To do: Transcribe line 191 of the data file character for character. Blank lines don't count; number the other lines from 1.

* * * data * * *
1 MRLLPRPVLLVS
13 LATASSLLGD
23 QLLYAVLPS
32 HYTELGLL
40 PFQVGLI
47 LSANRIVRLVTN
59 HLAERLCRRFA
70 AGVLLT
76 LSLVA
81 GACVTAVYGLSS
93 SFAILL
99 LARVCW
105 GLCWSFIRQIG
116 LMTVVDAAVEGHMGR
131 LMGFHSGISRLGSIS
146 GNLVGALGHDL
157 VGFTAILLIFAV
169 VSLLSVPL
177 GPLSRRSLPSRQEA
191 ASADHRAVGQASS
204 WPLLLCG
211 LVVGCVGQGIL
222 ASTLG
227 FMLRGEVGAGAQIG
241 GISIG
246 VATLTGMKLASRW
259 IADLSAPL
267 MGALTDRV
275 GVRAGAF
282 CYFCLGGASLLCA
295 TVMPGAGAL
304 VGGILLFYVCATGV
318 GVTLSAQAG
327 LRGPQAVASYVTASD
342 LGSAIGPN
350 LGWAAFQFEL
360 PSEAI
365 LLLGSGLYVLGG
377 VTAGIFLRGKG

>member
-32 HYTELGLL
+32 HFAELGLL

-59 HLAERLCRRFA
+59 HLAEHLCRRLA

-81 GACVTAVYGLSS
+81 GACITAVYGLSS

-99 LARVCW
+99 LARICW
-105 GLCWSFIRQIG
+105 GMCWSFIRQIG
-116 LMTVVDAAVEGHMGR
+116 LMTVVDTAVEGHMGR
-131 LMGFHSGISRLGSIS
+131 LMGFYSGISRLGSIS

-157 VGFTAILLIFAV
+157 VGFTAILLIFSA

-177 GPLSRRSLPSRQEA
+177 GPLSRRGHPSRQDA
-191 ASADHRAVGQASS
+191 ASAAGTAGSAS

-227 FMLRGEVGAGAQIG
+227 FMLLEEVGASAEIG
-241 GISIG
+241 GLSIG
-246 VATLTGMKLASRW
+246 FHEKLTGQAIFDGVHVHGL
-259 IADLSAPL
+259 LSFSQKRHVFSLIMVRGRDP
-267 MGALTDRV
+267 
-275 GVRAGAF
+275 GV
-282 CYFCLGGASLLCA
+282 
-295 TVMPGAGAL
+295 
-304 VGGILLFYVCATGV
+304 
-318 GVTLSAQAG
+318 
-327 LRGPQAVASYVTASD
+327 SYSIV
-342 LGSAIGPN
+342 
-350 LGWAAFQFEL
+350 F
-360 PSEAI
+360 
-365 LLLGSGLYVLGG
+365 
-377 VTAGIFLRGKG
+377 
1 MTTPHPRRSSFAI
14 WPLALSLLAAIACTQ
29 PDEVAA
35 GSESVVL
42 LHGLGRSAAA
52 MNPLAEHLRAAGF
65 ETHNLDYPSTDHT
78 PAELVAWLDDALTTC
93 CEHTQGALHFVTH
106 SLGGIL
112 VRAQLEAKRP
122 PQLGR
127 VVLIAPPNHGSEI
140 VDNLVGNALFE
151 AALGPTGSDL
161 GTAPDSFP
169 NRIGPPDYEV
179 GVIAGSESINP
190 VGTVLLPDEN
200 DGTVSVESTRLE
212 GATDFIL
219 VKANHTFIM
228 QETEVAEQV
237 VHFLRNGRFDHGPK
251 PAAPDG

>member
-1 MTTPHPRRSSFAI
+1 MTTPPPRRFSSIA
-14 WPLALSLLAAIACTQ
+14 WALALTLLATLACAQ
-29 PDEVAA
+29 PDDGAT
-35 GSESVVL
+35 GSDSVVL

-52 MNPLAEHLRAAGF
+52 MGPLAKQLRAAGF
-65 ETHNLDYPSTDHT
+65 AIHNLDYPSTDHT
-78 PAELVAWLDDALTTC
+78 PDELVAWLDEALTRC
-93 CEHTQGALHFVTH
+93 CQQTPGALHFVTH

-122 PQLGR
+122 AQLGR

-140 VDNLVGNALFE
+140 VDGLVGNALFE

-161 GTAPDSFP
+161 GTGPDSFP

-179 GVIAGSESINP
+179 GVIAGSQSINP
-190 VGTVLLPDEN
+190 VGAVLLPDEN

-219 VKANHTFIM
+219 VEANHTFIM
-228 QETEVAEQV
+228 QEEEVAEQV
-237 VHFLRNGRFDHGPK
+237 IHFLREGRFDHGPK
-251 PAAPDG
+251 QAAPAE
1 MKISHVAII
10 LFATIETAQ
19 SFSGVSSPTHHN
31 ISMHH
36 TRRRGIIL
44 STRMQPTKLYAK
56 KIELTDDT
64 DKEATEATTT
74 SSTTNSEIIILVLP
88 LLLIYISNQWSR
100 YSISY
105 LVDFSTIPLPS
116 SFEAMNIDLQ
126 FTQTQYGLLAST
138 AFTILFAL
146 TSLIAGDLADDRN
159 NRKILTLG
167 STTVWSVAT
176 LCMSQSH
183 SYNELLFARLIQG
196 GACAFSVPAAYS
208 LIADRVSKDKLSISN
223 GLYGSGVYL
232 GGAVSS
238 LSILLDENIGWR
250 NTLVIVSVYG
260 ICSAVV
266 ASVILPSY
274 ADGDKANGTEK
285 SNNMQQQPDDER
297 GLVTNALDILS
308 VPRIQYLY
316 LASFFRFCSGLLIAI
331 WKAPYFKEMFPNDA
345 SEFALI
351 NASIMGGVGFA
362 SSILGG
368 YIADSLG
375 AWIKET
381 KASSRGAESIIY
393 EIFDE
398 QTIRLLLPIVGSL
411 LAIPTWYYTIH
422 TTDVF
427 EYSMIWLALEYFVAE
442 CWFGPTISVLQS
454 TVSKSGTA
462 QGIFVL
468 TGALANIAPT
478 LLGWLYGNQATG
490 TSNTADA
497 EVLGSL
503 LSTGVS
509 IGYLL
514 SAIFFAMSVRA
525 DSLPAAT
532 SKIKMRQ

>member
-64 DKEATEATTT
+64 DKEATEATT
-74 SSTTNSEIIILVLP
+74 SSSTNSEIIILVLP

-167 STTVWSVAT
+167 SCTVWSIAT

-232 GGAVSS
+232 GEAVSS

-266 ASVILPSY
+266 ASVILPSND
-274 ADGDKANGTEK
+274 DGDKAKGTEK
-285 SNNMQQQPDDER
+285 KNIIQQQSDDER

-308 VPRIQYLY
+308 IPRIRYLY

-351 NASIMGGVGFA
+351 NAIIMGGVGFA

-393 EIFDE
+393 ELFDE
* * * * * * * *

375 AWIKET